Evidently, the CTSA paper does not accept the pope’s judgment concerning the Church’s inability to ordain women; it certainly does not accept it as a doctrine to be definitively held, as the pope has indicated it must be. Rather, it quibbles about the pope’s language and the manner in which he made and promulgated the decision. It asserts that “what is not clear at this moment in church history is the process for discerning and declaring a doctrine ‘to be definitively held'”(emphasis added). The paper then goes on to call into question the pope’s 1998 apostolic letter motu proprio entitled Ad Tuendam Fidem (Inserting Certain Norms into the Code of Canon Law), which precisely does explain how doctrines to be definitively held are to be “discerned” and “declared.” It’s not that the pope hasn’t explained this; it’s just that the theologians do not accept the explanation.
The CTSA response to the pope’s explanation, in fact, is simply to assert that “there is an important literature on Ad Tuendam Fidem, and at least one international conference has been held on the difficulties it raises.” Once again, then, we see theologians congregating publicly to pass judgment on the judgments of a magisterium perceived to be “erring.”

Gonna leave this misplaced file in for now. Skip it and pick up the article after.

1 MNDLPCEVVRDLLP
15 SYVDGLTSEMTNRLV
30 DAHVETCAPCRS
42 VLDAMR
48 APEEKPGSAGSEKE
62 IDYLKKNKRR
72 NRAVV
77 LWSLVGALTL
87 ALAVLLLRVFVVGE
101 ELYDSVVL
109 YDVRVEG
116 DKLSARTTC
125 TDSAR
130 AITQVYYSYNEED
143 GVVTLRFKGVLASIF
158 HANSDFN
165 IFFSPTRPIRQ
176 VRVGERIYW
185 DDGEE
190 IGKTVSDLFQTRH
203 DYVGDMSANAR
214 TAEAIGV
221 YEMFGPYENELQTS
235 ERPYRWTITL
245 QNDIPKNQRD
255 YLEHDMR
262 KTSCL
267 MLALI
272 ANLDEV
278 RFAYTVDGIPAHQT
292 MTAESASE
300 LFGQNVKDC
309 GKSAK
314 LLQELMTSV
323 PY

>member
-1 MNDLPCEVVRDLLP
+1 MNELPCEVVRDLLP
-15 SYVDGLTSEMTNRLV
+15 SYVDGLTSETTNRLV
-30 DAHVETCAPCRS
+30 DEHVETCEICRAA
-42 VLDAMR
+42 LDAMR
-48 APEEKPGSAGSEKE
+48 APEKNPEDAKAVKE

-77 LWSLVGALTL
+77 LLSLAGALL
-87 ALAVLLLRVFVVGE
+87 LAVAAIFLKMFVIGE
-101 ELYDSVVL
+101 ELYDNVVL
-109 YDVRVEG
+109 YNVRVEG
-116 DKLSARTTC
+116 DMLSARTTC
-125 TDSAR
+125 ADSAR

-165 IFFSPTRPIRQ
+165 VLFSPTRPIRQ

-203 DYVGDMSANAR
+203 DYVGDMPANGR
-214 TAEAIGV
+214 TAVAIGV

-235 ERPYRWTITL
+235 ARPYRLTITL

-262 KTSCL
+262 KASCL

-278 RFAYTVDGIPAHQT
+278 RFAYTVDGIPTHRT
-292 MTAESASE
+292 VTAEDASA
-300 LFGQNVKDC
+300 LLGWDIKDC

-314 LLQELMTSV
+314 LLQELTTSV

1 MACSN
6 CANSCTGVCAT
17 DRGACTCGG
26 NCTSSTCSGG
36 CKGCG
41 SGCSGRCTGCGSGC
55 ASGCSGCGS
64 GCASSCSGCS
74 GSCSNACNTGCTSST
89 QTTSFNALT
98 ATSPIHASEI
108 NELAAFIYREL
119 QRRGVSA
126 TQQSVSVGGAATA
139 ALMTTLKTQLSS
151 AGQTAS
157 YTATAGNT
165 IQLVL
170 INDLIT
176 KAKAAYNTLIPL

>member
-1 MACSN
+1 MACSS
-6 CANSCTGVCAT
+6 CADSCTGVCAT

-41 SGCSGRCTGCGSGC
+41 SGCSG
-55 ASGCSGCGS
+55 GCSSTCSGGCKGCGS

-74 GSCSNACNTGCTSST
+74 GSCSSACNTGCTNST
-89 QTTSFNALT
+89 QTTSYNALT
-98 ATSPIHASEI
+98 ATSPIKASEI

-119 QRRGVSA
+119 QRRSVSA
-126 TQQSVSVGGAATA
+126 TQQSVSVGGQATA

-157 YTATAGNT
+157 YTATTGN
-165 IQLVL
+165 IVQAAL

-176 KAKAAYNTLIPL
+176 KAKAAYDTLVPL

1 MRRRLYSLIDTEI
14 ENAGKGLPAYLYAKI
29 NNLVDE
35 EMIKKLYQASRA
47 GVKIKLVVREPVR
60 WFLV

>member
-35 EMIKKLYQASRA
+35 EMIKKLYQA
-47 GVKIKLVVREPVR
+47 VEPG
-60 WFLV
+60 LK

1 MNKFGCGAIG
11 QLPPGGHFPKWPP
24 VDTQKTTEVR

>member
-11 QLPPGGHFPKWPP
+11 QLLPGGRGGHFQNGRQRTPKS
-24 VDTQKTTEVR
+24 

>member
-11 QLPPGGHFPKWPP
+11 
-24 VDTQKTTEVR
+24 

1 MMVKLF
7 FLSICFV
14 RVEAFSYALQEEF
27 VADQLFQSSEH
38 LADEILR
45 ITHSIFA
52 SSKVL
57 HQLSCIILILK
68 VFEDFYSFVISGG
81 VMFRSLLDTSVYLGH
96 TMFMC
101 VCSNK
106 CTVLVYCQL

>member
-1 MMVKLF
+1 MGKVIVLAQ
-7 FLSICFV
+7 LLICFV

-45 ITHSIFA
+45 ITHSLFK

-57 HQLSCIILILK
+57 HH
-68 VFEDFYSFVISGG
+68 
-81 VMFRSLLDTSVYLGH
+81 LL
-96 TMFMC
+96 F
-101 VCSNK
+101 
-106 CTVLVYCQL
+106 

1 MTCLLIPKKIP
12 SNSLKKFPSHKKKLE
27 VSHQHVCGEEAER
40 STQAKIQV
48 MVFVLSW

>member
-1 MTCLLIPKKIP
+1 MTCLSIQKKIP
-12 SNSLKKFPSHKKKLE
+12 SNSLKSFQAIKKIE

The same thing is true of the CTSA treatment of the ever-pertinent question of theological dissent generally. The CTSA paper’s appendix actually contains a section with the heading, “Legitimate Dissent.” In this section the claim is made that “reasoned and respectful disagreement with teachings that have not been taught infallibly is a practice of long standing and legitimacy in the Church?’ Is this true? Does the Church consider dissent against non-infallible judgments to have “legitimacy”? Where have we heard this kind of language before?